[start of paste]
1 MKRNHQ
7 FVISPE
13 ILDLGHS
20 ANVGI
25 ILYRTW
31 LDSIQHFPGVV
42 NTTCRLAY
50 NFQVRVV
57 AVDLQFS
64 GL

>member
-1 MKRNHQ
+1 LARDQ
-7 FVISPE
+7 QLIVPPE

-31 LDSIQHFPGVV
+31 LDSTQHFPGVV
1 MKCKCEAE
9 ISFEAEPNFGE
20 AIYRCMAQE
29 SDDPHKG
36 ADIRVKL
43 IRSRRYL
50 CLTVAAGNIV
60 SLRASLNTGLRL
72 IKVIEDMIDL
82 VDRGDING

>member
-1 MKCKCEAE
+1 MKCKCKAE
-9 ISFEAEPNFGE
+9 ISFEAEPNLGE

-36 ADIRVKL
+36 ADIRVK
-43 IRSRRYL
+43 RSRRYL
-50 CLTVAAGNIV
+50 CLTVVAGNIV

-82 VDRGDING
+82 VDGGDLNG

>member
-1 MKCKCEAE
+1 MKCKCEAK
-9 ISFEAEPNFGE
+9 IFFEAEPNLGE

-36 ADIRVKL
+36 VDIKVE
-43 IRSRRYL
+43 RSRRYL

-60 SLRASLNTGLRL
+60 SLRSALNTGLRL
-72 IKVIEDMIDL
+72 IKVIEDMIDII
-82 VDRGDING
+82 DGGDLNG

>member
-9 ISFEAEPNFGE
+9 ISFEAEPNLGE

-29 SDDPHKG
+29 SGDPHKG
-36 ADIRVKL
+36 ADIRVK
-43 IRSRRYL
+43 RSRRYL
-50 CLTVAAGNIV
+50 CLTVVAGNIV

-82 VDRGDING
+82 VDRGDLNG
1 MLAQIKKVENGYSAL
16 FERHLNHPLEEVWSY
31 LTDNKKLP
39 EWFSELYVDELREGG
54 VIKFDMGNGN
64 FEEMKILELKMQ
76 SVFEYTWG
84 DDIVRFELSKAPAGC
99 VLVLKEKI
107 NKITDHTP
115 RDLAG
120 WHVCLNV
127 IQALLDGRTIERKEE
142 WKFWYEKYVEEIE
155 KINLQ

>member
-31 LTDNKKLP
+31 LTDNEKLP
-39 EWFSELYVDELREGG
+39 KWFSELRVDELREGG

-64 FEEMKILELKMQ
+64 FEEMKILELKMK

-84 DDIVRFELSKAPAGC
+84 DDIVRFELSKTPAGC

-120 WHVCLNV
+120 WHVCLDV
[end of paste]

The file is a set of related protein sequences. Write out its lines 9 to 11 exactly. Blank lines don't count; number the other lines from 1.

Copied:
57 AVDLQFS
64 GL

>member